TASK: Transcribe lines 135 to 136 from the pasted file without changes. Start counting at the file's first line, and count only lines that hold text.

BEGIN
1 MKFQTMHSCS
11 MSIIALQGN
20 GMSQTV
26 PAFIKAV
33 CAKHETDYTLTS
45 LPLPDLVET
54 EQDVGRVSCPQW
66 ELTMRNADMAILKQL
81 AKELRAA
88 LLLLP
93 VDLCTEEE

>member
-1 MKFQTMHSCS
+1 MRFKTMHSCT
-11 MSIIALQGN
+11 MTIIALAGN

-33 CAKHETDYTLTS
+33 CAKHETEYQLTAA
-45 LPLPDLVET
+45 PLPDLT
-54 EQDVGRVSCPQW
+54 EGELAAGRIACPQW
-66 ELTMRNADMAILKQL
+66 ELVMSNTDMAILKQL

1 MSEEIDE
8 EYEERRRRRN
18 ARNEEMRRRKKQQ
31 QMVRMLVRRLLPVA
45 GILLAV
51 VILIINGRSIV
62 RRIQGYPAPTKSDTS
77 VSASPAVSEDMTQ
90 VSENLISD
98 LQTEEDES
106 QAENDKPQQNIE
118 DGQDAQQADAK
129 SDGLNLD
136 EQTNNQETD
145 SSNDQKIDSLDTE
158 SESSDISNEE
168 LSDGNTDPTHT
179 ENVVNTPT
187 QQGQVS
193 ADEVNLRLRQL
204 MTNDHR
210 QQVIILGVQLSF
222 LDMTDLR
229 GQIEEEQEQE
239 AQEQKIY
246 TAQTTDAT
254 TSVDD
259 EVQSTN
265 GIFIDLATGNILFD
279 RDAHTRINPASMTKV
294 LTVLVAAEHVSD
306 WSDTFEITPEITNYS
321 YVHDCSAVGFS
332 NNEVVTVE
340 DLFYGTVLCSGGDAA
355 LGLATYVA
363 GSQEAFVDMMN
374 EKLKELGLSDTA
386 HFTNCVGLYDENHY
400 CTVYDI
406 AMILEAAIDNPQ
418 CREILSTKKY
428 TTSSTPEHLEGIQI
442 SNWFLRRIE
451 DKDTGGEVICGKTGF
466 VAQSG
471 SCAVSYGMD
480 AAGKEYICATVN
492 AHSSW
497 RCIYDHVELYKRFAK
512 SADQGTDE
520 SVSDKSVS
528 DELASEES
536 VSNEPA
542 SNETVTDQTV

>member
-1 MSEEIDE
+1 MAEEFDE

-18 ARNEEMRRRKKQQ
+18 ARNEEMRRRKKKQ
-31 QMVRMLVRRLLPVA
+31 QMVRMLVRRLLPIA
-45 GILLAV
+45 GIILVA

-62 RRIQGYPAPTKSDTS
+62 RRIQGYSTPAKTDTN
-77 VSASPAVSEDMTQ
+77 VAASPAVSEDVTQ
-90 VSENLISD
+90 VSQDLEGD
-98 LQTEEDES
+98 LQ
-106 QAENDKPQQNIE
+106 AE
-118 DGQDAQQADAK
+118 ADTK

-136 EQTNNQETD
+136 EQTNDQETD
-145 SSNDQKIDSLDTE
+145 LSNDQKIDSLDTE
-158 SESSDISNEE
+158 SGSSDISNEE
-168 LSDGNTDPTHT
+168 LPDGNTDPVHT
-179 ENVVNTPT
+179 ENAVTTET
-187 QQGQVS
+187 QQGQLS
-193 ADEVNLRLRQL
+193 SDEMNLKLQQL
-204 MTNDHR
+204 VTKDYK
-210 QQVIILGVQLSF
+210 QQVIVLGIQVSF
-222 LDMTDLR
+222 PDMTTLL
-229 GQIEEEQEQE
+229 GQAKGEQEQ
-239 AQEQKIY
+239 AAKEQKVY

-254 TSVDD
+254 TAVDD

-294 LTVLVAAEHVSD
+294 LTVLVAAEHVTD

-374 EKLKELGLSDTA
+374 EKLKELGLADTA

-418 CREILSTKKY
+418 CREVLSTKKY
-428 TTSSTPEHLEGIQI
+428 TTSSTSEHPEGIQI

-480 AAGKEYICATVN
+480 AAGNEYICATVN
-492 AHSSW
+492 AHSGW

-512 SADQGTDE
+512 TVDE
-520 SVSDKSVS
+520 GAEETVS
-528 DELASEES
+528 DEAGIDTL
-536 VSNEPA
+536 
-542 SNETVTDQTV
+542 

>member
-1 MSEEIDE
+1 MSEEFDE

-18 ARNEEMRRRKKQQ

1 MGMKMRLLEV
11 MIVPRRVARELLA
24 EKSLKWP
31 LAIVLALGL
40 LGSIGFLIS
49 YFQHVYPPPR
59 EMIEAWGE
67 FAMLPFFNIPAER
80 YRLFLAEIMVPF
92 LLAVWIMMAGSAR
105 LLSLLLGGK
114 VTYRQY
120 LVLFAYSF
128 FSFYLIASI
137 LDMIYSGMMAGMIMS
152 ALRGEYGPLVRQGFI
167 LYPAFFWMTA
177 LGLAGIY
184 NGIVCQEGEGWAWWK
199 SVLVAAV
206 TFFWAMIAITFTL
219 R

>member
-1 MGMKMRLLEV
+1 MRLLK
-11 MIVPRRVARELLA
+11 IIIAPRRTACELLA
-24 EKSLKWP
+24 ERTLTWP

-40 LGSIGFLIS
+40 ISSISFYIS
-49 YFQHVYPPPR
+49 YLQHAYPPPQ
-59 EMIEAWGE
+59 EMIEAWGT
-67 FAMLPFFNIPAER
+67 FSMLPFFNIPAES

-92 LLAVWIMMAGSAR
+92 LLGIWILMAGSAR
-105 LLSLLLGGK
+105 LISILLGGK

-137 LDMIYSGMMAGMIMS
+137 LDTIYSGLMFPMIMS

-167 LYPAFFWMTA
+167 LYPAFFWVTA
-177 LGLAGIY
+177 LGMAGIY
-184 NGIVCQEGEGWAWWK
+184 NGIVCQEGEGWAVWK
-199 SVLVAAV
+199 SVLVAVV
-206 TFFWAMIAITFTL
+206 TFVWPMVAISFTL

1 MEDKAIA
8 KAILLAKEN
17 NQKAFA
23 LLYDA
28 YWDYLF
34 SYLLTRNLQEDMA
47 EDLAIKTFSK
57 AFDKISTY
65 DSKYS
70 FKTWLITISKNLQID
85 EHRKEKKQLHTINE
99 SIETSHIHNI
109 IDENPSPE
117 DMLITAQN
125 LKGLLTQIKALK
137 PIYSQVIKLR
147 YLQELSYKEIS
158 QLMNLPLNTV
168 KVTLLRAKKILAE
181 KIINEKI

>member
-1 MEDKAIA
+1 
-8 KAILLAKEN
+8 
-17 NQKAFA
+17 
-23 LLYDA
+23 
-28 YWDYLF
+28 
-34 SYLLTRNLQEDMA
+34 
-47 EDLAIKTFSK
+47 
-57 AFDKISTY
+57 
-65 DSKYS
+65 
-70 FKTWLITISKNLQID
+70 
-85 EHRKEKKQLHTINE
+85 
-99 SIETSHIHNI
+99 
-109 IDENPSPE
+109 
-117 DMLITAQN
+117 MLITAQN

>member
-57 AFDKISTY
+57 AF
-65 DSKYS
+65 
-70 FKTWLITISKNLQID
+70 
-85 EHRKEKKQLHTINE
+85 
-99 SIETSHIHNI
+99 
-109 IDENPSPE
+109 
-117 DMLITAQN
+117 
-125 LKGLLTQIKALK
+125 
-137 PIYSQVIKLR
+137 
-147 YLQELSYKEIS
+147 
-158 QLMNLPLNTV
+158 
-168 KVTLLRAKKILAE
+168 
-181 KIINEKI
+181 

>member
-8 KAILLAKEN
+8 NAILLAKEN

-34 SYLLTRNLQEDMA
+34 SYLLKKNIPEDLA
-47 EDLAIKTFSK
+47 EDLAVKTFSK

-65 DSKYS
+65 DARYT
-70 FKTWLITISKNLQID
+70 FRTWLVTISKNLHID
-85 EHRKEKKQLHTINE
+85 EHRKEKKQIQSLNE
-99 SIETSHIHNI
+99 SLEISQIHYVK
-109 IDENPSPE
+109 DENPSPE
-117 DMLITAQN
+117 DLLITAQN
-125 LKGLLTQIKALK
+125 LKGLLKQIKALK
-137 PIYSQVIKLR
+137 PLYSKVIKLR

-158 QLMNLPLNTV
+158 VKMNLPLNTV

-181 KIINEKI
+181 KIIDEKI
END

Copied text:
-480 AAGKEYICATVN
+480 AAGNEYICATVN